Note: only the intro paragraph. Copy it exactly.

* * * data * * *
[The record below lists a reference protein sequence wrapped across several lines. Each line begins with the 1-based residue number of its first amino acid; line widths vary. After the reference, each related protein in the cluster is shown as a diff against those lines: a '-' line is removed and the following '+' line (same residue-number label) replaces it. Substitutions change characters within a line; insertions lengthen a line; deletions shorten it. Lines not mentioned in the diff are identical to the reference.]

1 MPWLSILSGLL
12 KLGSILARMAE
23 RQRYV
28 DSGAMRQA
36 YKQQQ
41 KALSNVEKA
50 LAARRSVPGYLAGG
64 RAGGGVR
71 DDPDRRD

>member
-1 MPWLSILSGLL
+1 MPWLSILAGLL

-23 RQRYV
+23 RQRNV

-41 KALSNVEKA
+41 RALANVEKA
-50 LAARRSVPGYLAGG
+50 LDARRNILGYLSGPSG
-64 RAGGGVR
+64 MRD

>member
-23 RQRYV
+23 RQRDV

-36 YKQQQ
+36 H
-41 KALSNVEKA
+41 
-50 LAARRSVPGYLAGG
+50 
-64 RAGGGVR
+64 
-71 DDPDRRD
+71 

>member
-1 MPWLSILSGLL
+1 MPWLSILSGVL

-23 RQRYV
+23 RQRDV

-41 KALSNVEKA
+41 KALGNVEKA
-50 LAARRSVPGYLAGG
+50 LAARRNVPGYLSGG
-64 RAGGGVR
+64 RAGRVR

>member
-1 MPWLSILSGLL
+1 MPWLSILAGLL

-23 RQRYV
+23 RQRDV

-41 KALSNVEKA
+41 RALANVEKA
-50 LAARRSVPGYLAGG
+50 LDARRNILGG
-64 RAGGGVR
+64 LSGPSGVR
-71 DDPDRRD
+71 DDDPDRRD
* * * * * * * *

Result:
[The record below lists a reference protein sequence wrapped across several lines. Each line begins with the 1-based residue number of its first amino acid; line widths vary. After the reference, each related protein in the cluster is shown as a diff against those lines: a '-' line is removed and the following '+' line (same residue-number label) replaces it. Substitutions change characters within a line; insertions lengthen a line; deletions shorten it. Lines not mentioned in the diff are identical to the reference.]